But what I got out of it, more so than a great blueprint for raising responsible kids, was that parenting, if it’s done right, might be expensive. I’m all for frugality, but parenting is more about “doing it right” than it is about keeping it cheap. Sometimes, lessons have to be learned that will cost us, as parents money, but that our kids desperately need to learn.
Case in point: chores:
Kids had to perform chores from age 3. A 3-year-old does not clean toilets very well but by the time he is 4, it’s a reasonably good job.
They got allowances based on how they did the chores for the week.
Now, I know that there is a lot of debate about paying kids for chores, but I’m all for teaching kids to associate monetary rewards with a hard work and a job well done. Especially as kids get older, as the chores get more complicated, and the payout gets higher, paying kids for chores could get quite pricey – and shouldn’t it? After all, if they’re doing a great job, and have a great attitude, shouldn’t you reward them for that?
More broadly, food was interesting. We wanted a balanced diet, but hated it when we were young and parents made us eat all our food. Sometimes we were full and just did not want to eat anymore. Our rule was to give the kids the food they hated most first (usually vegetables) and then they got the next type of food. They did not have to eat it and could leave the table. If later they complained they were hungry, we would get out that food they did not want to eat, warm it up in the microwave, and provide it to them. Again, they did not have to eat it. But they got no other food until the next meal unless they ate it.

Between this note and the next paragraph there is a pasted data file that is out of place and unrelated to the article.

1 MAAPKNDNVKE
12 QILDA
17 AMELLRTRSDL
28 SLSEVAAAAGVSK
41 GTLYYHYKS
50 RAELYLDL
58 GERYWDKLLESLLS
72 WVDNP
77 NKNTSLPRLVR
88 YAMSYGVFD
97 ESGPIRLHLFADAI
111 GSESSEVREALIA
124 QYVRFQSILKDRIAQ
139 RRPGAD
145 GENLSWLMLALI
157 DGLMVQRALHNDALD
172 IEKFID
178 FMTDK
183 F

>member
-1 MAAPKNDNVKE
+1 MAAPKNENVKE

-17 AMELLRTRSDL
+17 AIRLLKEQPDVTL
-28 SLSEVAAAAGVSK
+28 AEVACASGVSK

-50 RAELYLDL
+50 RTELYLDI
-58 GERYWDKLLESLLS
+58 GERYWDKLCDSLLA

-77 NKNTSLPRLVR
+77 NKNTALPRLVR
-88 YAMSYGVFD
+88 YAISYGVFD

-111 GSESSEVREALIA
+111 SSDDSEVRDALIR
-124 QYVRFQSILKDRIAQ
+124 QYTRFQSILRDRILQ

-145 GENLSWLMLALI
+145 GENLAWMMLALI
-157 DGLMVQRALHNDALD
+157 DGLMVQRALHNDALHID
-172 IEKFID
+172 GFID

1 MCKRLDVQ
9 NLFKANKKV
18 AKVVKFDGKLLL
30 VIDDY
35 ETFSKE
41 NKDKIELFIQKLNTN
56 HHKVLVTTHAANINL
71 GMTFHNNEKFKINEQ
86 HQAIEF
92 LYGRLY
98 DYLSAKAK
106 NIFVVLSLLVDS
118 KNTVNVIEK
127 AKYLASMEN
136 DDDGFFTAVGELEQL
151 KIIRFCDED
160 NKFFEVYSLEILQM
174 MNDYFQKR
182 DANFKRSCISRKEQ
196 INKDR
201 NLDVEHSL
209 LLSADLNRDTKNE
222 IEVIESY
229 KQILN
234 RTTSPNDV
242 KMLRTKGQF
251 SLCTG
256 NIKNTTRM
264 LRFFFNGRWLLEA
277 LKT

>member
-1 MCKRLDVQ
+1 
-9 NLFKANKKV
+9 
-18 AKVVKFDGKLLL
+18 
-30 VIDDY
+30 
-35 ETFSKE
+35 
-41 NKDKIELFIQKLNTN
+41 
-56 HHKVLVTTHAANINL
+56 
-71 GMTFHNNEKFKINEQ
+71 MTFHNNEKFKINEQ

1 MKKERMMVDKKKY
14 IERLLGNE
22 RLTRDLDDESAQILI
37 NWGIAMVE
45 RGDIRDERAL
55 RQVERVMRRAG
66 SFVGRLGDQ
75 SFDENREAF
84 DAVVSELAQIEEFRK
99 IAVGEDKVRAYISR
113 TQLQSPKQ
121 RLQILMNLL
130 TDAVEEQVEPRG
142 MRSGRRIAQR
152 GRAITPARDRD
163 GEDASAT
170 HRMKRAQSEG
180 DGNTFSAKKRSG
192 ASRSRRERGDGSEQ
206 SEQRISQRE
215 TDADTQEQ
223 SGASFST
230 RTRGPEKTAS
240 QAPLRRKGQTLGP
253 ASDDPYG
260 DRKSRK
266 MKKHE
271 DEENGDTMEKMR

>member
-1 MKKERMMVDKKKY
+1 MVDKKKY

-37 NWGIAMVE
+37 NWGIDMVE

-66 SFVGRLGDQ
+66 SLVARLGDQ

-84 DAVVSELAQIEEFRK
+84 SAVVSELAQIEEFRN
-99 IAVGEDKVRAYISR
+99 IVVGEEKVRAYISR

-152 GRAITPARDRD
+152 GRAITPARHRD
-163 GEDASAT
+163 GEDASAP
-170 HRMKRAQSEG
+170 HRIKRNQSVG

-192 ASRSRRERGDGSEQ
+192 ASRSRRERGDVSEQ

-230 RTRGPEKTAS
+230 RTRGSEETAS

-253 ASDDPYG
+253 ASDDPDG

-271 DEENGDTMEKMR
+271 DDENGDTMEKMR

Food: we keep our food budget quite low, but we’ve found that as we’ve increased the quality of our food – organic, fresh, healthy ingredients – that the cost of our food goes up, even though we aren’t buying more volume. Eating a healthy diet isn’t cheap, and can actually get quite expensive, but isn’t the expense worth it?